How Can You Find The Right People?

Let’s suppose you’ve reached a point where you’ve maximized productivity on your team. You’ve eliminated some of the “deadweight.” Now, one of your top performers turns in their resignation.

In this scenario, you do need to hire. With a smaller, more streamlined team, you may need to replace people if they decide to leave. Other situations when you may need to hire include growth phases and seasonal swings.

There will be a point when productivity improvements for your team aren’t the answer. When it comes time to hire, how do you make sure you’re bringing the right people on board?

Sometimes, it’s easier to sort out what makes someone a poor fit for a role or company than what makes them “right.”

Think About Cultural Fit

The first thing you want to look at is the fit between your company, the role and the job candidate. Many of your poor hires might have been good at their jobs, but they didn’t fit in. Maybe they didn’t believe in your product, or maybe they don’t like the competitiveness of your sales team.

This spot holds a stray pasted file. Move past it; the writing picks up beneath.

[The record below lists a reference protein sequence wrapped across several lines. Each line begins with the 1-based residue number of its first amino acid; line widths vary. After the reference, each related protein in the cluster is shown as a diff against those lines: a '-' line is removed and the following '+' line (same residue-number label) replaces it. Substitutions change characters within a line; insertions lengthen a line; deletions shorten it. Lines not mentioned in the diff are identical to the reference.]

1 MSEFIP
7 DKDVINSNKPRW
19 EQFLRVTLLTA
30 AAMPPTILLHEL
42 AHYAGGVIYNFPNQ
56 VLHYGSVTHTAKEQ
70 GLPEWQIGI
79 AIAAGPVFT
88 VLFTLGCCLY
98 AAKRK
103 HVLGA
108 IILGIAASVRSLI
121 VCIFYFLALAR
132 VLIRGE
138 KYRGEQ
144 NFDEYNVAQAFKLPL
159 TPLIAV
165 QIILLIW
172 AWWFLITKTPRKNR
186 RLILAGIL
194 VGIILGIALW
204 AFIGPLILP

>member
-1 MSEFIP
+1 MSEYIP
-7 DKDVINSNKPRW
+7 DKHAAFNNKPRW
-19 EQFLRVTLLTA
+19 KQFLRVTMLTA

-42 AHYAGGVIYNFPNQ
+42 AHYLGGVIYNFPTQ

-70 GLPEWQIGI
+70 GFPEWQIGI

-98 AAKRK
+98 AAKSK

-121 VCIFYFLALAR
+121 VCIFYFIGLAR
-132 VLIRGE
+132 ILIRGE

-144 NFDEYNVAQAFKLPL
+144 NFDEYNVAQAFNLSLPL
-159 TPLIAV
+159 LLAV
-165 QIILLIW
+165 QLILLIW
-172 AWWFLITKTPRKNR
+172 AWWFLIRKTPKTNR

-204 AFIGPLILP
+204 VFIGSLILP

Evaluate potential team members for their cultural fit. They need to fit in with the company as a whole. A team-driven rep may be a great salesperson, but they’ll flounder in an office that underscores individual competition.

It’s In The Attitude

Attitude can be make or break in the sales department. There’s no denying sales is a tough field to be in, and it takes a thick skin to hear “no” time and time again. Even the most confident sales reps can sometimes find themselves shaken.

Ask how the job candidate views adversity. Do they see it as an exciting challenge, or does it discourage them? You should also ask them about how they’ve handled these challenges in the past. How did they deal with a particularly nasty prospect? How did they land the big deal even after initial resistance?